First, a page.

It's kind of funny to me that on the day that our Lord returns, everyone will know without a doubt it is Him. We will see what He looks like. Why is that funny?
Because the men who arrested Him had no idea.
Throughout His ministry, for three years, certain divisions of the population and sects of the synagogue were after this man. They were trying to trap Him, planning to capture Him, hoping to stop Him, desperate to kill Him. They wanted Him gone. He was teaching love, healing hurt, and drawing crowds away from the tried-and-true.
They'd catch Him in the streets and pose a tricky question, hoping to fool Him into saying the wrong thing. They'd follow Him into the synagogues to debate the leading theological paradigms of the day. They called together the people trying to figure out how to persecute, and prosecute, Him.
Then a breaking moment - a disciple is set to betray Him. Here's a snippet from that scene, from the book of Matthew:
Just then, while Jesus was still speaking, Judas, one of the twelve apostles, arrived. A large crowd carrying swords and clubs was with him. They were form the chief priests and leaders of the people. No, the traitor had given them a signal. He said, 'The one I kiss is the man you want. Arrest him!' (26:47-48)
Here's this man who was ruining everything. He was a nuisance, a disturbance. Everyone was talking about Him. People were lining the streets for the chance to see Him. Yet the very people who most want to destroy Him...need Judas to show them which one He is.
Here's a hint: He's the one everybody else is looking at.
Here's another hint: He's the one with all the sick people around Him.
Here's another hint: He's probably the one talking.
How did these guys not know which guy it was they wanted to kill?
Because they never bothered to look at Him.
Isn't the same true today? There are so many people in this world, at least in my culture, who would be content to wipe Jesus out. You don't need to pray, they say. You don't need to evoke the name of God. You don't need to worship in public or spread your "propaganda." You don't need to bother them with your Jesus. ...Yet so few of them know what He looks like.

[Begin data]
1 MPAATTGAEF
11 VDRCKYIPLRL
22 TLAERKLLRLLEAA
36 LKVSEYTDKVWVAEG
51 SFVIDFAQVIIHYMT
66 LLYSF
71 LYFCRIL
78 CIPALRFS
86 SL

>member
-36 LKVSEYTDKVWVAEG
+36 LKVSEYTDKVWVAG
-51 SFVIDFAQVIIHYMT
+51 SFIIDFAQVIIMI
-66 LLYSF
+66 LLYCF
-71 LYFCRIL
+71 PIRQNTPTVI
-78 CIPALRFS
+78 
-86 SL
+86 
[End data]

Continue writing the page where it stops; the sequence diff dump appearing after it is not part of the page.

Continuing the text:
Oh, they think they know. They see this or that thing that we do, that we say reflects our Jesus. They see us using curse words like "fudge" instead of the real word. They see us singing songs and moving in the Spirit without twerking. They see us judging them. They see us condemning them. They see us distancing ourselves from them in the name of our Jesus, and I just want to scream - That's not Him! That's ME!
It's me that's broken, me that's not getting this thing right. You haven't seen my Jesus. You haven't seen the one who gives sight to the blind, who gives speech to the mute, who gives hope to the hurting and grace to the godless. You haven't seen my Jesus who is healing the sick and raising the dead. You haven't seen my Jesus who loves you. All you've seen is me, failing miserably at living up to that name.
Yet we lead them right to Him. Don't we? The harder this world tries to come against our God, the more we try to show them who He is. We take them into the Garden and say to them, the one I kiss is Him. The one I worship is Him. The one I praise and pray to is Him. They come with evil intention, and we take them straight to Him thinking this is going to make things better. It only deepens the revelation of our hypocrisy, and it falls back on Him.
What I might say, and this is just me talking, is that maybe it's time we reveal our God before we get to the Garden. Before we drag others into that quiet space, maybe we ought to show them who He is in the tax collector's house, seated around our table. Maybe we ought to show them what He looks like on the seaside, catching a few fish and frying them up with friends. Maybe we ought to show them what He looks like in Nazareth, in Bethany, in Bethlehem, in the streets. Maybe we ought to show them what He looks like before Gethsemane, where promise meets the pavement and hope abounds.
That is the place to show them which one He is. By the time they get to the Garden, it's too late.